Effects of Response to 2014–2015 Ebola Outbreak on Deaths from Malaria, HIV/AIDS, and Tuberculosis, West Africa
Emerging Infectious Diseases
By Alyssa S. Parpia, Martial L. Ndeffo-Mbah, Natasha S. Wenzel, and Alison P. Galvani
March 1, 2016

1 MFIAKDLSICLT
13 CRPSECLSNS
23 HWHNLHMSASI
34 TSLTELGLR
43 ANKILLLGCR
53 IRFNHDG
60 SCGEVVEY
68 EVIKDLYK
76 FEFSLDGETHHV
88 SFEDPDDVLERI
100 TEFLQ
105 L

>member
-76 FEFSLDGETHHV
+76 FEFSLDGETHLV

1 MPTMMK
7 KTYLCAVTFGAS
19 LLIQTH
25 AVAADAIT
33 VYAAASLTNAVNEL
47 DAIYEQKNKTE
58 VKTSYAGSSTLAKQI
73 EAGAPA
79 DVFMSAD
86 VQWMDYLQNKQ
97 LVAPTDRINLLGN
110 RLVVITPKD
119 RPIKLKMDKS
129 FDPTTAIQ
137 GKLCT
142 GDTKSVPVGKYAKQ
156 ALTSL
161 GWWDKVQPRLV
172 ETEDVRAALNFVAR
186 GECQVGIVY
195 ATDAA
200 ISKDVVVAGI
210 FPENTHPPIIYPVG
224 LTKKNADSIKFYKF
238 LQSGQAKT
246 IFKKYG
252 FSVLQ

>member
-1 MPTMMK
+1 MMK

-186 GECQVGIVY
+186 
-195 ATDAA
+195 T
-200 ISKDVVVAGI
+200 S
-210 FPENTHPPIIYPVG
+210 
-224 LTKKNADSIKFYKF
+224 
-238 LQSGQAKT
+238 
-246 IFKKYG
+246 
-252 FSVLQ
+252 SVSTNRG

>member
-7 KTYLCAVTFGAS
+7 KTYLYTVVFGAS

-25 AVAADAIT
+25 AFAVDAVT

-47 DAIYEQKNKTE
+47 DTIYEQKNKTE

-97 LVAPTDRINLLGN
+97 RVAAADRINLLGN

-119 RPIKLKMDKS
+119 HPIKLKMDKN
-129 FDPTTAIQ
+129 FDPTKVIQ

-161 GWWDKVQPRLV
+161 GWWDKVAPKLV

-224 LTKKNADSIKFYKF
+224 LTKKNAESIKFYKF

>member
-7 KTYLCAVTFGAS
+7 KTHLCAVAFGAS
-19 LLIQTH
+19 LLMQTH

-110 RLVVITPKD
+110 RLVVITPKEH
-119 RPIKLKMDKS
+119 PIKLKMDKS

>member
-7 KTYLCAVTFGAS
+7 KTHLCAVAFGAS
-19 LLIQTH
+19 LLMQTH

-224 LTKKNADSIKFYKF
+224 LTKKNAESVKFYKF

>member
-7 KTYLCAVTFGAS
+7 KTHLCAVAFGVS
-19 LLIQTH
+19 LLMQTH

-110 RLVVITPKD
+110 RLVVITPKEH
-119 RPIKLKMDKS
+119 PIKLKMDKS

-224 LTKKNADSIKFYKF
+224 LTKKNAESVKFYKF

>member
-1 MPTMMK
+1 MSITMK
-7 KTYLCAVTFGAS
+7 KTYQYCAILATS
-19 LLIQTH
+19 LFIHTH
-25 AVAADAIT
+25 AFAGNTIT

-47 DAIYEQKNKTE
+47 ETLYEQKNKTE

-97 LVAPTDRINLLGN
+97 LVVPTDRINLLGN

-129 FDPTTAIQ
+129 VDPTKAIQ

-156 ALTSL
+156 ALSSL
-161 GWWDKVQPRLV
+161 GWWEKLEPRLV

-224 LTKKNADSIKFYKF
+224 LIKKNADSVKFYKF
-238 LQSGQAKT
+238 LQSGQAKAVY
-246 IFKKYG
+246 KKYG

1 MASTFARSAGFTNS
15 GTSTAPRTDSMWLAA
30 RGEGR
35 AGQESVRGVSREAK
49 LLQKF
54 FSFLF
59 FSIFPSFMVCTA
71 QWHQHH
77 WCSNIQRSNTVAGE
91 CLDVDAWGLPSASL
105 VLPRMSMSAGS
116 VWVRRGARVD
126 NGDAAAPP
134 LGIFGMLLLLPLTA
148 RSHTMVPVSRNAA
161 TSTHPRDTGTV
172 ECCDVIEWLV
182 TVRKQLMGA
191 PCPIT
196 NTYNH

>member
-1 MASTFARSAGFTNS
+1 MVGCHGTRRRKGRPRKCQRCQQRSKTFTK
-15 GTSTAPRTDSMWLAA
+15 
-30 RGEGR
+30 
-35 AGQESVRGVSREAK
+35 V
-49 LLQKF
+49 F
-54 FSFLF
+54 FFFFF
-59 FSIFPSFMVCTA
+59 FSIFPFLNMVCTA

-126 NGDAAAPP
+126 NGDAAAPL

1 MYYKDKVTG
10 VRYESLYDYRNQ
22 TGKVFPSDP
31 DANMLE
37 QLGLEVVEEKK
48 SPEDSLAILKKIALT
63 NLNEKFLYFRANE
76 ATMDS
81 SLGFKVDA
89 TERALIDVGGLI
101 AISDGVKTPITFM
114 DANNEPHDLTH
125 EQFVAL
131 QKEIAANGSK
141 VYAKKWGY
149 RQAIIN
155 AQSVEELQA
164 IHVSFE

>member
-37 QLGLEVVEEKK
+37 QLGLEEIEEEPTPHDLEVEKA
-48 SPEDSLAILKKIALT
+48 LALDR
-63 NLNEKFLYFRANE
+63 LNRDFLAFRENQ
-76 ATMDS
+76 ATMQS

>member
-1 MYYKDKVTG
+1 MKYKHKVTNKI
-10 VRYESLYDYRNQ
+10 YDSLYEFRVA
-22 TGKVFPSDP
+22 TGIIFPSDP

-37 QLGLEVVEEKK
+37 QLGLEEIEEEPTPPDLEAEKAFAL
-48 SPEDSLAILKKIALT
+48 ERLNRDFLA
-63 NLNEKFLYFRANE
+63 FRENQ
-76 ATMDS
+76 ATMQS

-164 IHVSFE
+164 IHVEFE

Response to the 2014–2015 Ebola outbreak in West Africa overwhelmed the healthcare systems of Guinea, Liberia, and Sierra Leone, reducing access to health services for diagnosis and treatment for the major diseases that are endemic to the region: malaria, HIV/AIDS, and tuberculosis. To estimate the repercussions of the Ebola outbreak on the populations at risk for these diseases, we developed computational models for disease transmission and infection progression. We estimated that a 50% reduction in access to healthcare services during the Ebola outbreak exacerbated malaria, HIV/AIDS, and tuberculosis mortality rates by additional death counts of 6,269 (2,564–12,407) in Guinea; 1,535 (522–2,8780) in Liberia; and 2,819 (844–4,844) in Sierra Leone. The 2014–2015 Ebola outbreak was catastrophic in these countries, and its indirect impact of increasing the mortality rates of other diseases was also substantial.
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